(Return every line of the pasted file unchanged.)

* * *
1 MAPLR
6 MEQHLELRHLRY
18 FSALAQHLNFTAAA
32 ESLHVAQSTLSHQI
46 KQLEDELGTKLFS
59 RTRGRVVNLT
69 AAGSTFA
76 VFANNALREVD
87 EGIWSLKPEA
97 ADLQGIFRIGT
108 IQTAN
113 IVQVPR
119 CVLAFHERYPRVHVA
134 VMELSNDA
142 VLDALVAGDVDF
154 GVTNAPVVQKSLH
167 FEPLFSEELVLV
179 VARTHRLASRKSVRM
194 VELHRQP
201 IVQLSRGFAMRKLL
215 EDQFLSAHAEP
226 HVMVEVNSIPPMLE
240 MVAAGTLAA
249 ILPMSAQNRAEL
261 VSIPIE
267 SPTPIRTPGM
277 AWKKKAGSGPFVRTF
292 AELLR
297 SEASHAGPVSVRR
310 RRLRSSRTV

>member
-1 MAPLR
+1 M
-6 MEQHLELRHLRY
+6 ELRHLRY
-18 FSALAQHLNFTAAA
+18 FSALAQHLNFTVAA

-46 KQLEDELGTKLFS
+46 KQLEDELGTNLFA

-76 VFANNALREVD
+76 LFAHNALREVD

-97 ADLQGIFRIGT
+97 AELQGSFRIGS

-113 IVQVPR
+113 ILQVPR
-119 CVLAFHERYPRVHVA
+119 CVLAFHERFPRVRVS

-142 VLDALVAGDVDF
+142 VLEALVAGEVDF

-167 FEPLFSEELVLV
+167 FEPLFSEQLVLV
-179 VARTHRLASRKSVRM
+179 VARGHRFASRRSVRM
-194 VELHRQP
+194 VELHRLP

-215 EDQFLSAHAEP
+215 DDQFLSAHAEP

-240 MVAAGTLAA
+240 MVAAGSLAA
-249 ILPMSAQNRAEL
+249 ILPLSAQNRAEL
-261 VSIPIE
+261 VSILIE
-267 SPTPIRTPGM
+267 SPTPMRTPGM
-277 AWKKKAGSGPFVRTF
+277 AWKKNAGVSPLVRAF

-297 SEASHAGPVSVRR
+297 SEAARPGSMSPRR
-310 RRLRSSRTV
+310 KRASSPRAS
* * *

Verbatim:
1 MAPLR
6 MEQHLELRHLRY
18 FSALAQHLNFTAAA
32 ESLHVAQSTLSHQI
46 KQLEDELGTKLFS
59 RTRGRVVNLT
69 AAGSTFA
76 VFANNALREVD
87 EGIWSLKPEA
97 ADLQGIFRIGT
108 IQTAN
113 IVQVPR
119 CVLAFHERYPRVHVA
134 VMELSNDA
142 VLDALVAGDVDF
154 GVTNAPVVQKSLH
167 FEPLFSEELVLV
179 VARTHRLASRKSVRM
194 VELHRQP
201 IVQLSRGFAMRKLL
215 EDQFLSAHAEP
226 HVMVEVNSIPPMLE
240 MVAAGTLAA
249 ILPMSAQNRAEL
261 VSIPIE
267 SPTPIRTPGM
277 AWKKKAGSGPFVRTF
292 AELLR
297 SEASHAGPVSVRR
310 RRLRSSRTV

>member
-1 MAPLR
+1 M
-6 MEQHLELRHLRY
+6 ELRHLRY
-18 FSALAQHLNFTAAA
+18 FSALAQHLNFTVAA

-46 KQLEDELGTKLFS
+46 KQLEDELGTNLFA

-76 VFANNALREVD
+76 LFAHNALREVD

-97 ADLQGIFRIGT
+97 AELQGSFRIGS

-113 IVQVPR
+113 ILQVPR
-119 CVLAFHERYPRVHVA
+119 CVLAFHERFPRVRVS

-142 VLDALVAGDVDF
+142 VLEALVAGEVDF

-167 FEPLFSEELVLV
+167 FEPLFSEQLVLV
-179 VARTHRLASRKSVRM
+179 VARGHRFASRRSVRM
-194 VELHRQP
+194 VELHRLP

-215 EDQFLSAHAEP
+215 DDQFLSAHAEP

-240 MVAAGTLAA
+240 MVAAGSLAA
-249 ILPMSAQNRAEL
+249 ILPLSAQNRAEL
-261 VSIPIE
+261 VSILIE
-267 SPTPIRTPGM
+267 SPTPMRTPGM
-277 AWKKKAGSGPFVRTF
+277 AWKKNAGVSPLVRAF

-297 SEASHAGPVSVRR
+297 SEAARPGSMSPRR
-310 RRLRSSRTV
+310 KRASSPRAS